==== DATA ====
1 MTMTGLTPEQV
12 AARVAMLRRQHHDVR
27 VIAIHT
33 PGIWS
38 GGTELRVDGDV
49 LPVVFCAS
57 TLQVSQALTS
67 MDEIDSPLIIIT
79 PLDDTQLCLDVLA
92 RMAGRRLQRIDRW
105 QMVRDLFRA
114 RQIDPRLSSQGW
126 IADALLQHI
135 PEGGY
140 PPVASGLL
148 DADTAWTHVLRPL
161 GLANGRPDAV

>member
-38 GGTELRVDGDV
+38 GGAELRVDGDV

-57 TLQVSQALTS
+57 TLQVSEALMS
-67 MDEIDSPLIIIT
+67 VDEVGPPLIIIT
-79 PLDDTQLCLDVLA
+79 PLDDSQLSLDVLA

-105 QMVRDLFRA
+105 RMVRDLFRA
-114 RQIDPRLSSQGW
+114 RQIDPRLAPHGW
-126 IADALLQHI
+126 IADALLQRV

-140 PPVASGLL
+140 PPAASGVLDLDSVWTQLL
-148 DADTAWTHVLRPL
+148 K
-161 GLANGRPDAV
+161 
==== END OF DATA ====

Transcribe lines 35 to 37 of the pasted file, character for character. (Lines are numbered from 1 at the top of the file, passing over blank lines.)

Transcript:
-148 DADTAWTHVLRPL
+148 K
-161 GLANGRPDAV